The team used an existing scientific archive to test a possible solution to this problem via adapting information retrieval techniques that were developed for combing through scientific data in text format. Their approach uses a blend of automated and “semi-curated methods to extract metadata from large archives of scientific data. They then search across these archives’ extracted metadata and have results retuned that are ranked in similarity to the query terms.

The team puts this in the context of their work at an ocean observatory where they examined the effectiveness of the approach as well as the performance and scalability angles to see how continuous growth of those archives would affect their goals, with positive results.

NEXT -- Visualizing Networks for Social Science Research >


Visualizing Networks for Social Science Research

A team of researchers from the University of Southampton in the U.K. have presented an approach to harvesting and visualization of massive volumes of data to render it usable for social science research. To put their research in context, the group focused on data from Twitter to demonstrate their methodological approach.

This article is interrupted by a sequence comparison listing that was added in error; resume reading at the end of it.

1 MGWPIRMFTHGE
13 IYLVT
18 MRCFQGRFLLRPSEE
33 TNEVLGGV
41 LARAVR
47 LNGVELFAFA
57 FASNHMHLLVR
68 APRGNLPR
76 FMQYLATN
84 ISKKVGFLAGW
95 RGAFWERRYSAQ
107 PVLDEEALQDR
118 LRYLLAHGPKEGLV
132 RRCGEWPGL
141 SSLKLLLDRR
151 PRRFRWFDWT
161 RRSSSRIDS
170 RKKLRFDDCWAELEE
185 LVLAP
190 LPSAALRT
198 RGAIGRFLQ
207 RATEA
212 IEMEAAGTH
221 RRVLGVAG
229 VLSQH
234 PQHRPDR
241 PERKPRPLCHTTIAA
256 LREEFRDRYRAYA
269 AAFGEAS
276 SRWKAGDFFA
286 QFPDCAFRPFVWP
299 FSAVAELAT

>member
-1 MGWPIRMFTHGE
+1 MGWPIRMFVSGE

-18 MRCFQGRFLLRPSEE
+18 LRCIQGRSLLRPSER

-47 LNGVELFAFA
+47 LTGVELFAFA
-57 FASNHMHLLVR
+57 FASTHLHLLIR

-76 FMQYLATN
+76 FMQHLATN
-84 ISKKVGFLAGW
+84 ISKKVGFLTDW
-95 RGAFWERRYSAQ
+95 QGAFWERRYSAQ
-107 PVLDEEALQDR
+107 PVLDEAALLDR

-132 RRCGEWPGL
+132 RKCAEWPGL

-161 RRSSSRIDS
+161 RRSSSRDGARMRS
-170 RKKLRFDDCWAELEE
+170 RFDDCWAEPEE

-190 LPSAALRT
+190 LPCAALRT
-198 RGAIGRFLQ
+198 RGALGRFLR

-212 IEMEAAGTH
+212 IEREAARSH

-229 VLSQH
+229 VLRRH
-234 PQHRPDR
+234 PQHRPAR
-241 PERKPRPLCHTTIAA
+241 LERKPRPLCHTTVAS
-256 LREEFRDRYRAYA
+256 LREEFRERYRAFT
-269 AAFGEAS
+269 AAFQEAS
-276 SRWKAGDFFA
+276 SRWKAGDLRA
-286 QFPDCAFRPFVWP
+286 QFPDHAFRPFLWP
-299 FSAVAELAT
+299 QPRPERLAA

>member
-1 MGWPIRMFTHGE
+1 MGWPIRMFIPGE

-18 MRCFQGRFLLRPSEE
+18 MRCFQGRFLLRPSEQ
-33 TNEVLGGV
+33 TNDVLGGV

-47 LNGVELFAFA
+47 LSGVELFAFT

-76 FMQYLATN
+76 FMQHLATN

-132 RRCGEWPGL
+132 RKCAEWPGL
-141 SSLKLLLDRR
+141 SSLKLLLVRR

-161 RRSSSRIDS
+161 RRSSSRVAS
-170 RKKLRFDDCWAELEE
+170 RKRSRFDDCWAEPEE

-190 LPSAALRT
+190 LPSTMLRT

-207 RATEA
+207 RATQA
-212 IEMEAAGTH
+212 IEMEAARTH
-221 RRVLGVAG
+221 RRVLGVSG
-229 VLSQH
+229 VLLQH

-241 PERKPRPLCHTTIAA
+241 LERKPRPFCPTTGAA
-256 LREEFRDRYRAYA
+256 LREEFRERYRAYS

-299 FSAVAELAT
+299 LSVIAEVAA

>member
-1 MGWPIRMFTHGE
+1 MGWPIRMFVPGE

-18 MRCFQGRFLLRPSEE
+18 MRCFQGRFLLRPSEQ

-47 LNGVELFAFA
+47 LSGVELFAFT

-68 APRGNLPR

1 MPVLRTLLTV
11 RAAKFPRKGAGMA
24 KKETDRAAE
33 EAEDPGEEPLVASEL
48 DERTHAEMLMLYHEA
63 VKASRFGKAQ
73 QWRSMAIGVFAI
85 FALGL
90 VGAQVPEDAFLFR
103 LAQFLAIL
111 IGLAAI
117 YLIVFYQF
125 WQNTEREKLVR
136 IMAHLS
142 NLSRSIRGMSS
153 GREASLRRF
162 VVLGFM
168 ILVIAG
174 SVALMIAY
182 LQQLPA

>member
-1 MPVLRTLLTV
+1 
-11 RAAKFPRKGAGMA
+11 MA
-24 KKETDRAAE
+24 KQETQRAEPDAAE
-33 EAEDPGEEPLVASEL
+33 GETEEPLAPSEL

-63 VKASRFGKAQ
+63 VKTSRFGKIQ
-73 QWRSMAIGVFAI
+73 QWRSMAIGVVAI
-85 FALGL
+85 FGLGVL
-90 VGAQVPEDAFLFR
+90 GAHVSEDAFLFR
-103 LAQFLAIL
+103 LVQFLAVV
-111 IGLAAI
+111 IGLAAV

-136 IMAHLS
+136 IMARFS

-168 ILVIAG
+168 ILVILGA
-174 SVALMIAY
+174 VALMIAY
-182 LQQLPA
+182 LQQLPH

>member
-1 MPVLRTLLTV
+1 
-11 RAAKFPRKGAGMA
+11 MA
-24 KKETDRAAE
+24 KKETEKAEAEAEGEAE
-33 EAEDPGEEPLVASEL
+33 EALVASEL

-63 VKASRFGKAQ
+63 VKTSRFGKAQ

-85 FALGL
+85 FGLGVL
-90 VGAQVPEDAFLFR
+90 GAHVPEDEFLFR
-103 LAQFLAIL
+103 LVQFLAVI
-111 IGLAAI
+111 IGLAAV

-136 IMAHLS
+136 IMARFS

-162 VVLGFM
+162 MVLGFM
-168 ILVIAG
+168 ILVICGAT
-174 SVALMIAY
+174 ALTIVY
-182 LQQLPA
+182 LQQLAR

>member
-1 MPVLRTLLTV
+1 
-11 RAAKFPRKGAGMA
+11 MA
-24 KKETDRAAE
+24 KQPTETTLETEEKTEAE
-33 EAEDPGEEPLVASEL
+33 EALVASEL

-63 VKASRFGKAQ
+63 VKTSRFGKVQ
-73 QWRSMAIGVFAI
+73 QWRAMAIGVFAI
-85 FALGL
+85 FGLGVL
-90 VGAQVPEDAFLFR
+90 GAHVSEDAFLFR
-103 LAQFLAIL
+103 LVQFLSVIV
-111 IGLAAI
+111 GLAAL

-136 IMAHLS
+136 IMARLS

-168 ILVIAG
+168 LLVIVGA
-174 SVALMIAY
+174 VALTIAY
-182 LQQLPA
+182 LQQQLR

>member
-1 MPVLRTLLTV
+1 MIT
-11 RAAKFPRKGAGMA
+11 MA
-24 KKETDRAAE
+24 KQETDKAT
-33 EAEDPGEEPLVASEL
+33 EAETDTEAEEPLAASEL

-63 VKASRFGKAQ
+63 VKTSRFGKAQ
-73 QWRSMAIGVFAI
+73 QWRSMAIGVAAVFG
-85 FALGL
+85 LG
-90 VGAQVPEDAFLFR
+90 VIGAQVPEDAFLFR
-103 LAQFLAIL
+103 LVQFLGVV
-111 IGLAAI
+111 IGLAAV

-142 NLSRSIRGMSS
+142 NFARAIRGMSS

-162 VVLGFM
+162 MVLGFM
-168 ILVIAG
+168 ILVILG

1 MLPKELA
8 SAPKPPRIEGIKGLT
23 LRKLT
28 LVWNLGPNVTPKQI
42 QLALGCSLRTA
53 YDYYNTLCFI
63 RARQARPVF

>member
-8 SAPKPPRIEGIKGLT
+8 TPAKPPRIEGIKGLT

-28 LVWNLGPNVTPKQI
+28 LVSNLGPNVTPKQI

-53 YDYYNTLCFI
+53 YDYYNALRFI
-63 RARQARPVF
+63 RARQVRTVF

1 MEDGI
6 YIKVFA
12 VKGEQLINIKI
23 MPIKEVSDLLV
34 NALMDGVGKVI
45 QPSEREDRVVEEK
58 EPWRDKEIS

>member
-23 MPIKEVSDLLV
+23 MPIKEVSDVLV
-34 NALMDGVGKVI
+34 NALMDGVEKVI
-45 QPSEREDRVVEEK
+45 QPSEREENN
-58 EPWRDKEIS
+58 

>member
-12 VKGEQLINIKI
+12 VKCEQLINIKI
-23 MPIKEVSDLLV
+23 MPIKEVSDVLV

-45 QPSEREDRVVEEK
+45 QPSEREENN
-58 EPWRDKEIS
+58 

The goal was to provide a new software tool that can provide visualization of social networks that emerge within a network by categorizations. The group says that for what they’ve attempted to demonstrate, Twitter is an ideal test as it is a dynamic social network that offers the immediately visible traces of apparently spontaneous social interactions and relationships. The “hashtags” of Twitter allow them to better understand the networks and social interactions that play out.

Using data from Twitter, they have enabled a timeline of communications around a specific hastag to be visualized based on retweets, thus allowing them to identify influential tweets and tweeters within this micro-network over time to see how networks form. They can then interact with this data, pausing at certain moments in time, zoom in to view more information and understand individual and group roles.